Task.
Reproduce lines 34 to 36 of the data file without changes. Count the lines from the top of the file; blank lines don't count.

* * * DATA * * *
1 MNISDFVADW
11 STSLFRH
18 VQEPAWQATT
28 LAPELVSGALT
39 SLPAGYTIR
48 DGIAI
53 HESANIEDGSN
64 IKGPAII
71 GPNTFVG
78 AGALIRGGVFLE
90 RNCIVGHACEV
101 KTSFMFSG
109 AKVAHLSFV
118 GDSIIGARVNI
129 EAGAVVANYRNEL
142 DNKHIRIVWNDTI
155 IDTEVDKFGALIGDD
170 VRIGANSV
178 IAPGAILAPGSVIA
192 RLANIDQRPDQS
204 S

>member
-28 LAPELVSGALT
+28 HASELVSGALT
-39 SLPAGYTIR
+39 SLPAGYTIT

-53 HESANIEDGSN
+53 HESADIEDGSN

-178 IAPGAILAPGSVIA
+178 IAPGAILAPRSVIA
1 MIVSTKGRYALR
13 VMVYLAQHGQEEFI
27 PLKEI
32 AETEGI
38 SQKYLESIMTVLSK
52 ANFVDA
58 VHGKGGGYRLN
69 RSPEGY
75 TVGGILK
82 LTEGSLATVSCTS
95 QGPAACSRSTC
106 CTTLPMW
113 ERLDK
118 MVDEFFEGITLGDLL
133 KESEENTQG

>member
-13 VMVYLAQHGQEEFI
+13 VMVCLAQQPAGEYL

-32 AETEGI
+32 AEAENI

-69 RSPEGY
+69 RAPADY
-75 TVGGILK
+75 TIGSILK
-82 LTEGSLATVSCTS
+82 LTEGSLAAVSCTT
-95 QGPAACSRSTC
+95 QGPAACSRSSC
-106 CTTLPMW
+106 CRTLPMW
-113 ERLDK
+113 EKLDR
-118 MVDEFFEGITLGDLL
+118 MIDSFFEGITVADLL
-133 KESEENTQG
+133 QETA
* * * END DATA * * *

32 AETEGI
38 SQKYLESIMTVLSK
52 ANFVDA